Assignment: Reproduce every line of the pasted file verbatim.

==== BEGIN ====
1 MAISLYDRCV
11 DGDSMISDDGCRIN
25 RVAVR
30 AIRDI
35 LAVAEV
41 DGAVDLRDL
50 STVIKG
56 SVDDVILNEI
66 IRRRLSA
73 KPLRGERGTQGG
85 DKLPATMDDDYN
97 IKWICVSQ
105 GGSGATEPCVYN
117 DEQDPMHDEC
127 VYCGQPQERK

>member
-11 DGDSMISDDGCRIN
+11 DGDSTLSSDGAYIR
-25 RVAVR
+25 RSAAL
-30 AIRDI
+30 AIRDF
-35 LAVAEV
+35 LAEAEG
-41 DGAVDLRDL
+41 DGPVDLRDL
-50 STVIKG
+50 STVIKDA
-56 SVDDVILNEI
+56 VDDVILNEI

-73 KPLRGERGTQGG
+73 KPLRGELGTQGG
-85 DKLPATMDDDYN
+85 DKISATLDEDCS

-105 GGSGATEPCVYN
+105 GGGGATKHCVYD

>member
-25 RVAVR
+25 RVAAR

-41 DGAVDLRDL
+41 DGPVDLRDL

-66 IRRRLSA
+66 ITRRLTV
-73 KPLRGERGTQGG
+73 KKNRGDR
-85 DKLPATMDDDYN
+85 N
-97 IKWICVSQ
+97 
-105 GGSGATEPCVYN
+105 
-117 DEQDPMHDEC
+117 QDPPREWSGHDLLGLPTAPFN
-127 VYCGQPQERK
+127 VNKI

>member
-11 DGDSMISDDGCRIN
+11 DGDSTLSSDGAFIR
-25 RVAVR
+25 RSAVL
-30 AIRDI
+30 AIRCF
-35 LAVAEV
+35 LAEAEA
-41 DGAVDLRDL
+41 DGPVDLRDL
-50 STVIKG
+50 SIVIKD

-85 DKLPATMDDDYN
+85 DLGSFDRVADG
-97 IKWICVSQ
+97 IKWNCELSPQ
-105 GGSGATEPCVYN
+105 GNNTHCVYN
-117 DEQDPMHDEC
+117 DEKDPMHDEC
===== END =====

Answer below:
1 MAISLYDRCV
11 DGDSMISDDGCRIN
25 RVAVR
30 AIRDI
35 LAVAEV
41 DGAVDLRDL
50 STVIKG
56 SVDDVILNEI
66 IRRRLSA
73 KPLRGERGTQGG
85 DKLPATMDDDYN
97 IKWICVSQ
105 GGSGATEPCVYN
117 DEQDPMHDEC
127 VYCGQPQERK

>member
-11 DGDSMISDDGCRIN
+11 DGDSTLSSDGAYIR
-25 RVAVR
+25 RSAAL
-30 AIRDI
+30 AIRDF
-35 LAVAEV
+35 LAEAEG
-41 DGAVDLRDL
+41 DGPVDLRDL
-50 STVIKG
+50 STVIKDA
-56 SVDDVILNEI
+56 VDDVILNEI

-73 KPLRGERGTQGG
+73 KPLRGELGTQGG
-85 DKLPATMDDDYN
+85 DKISATLDEDCS

-105 GGSGATEPCVYN
+105 GGGGATKHCVYD

>member
-25 RVAVR
+25 RVAAR

-41 DGAVDLRDL
+41 DGPVDLRDL

-66 IRRRLSA
+66 ITRRLTV
-73 KPLRGERGTQGG
+73 KKNRGDR
-85 DKLPATMDDDYN
+85 N
-97 IKWICVSQ
+97 
-105 GGSGATEPCVYN
+105 
-117 DEQDPMHDEC
+117 QDPPREWSGHDLLGLPTAPFN
-127 VYCGQPQERK
+127 VNKI

>member
-11 DGDSMISDDGCRIN
+11 DGDSTLSSDGAFIR
-25 RVAVR
+25 RSAVL
-30 AIRDI
+30 AIRCF
-35 LAVAEV
+35 LAEAEA
-41 DGAVDLRDL
+41 DGPVDLRDL
-50 STVIKG
+50 SIVIKD

-85 DKLPATMDDDYN
+85 DLGSFDRVADG
-97 IKWICVSQ
+97 IKWNCELSPQ
-105 GGSGATEPCVYN
+105 GNNTHCVYN
-117 DEQDPMHDEC
+117 DEKDPMHDEC